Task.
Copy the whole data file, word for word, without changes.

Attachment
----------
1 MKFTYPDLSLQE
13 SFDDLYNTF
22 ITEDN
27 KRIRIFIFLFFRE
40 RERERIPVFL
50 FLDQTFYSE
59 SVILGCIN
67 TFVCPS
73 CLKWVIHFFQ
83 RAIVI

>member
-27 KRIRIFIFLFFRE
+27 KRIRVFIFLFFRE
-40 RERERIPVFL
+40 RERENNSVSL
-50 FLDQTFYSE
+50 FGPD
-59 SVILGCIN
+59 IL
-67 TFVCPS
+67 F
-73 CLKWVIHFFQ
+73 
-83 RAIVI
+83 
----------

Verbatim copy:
1 MKFTYPDLSLQE
13 SFDDLYNTF
22 ITEDN
27 KRIRIFIFLFFRE
40 RERERIPVFL
50 FLDQTFYSE
59 SVILGCIN
67 TFVCPS
73 CLKWVIHFFQ
83 RAIVI

>member
-27 KRIRIFIFLFFRE
+27 KRIRVFIFLFFRE
-40 RERERIPVFL
+40 RERENNSVSL
-50 FLDQTFYSE
+50 FGPD
-59 SVILGCIN
+59 IL
-67 TFVCPS
+67 F
-73 CLKWVIHFFQ
+73 
-83 RAIVI
+83 